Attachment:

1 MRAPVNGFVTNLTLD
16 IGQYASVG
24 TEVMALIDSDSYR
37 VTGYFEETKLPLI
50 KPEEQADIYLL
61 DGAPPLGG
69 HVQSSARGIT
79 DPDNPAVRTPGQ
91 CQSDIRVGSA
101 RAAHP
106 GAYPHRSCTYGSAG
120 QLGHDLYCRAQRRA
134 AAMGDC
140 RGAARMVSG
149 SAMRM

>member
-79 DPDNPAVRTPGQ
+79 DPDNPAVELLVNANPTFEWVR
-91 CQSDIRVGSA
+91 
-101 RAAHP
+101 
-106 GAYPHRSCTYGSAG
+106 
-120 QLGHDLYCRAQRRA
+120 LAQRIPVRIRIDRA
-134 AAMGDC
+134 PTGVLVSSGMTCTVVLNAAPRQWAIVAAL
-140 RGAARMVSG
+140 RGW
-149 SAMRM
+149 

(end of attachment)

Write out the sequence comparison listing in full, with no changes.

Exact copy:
1 MRAPVNGFVTNLTLD
16 IGQYASVG
24 TEVMALIDSDSYR
37 VTGYFEETKLPLI
50 KPEEQADIYLL
61 DGAPPLGG
69 HVQSSARGIT
79 DPDNPAVRTPGQ
91 CQSDIRVGSA
101 RAAHP
106 GAYPHRSCTYGSAG
120 QLGHDLYCRAQRRA
134 AAMGDC
140 RGAARMVSG
149 SAMRM

>member
-79 DPDNPAVRTPGQ
+79 DPDNPAVELLVNANPTFEWVR
-91 CQSDIRVGSA
+91 
-101 RAAHP
+101 
-106 GAYPHRSCTYGSAG
+106 
-120 QLGHDLYCRAQRRA
+120 LAQRIPVRIRIDRA
-134 AAMGDC
+134 PTGVLVSSGMTCTVVLNAAPRQWAIVAAL
-140 RGAARMVSG
+140 RGW
-149 SAMRM
+149 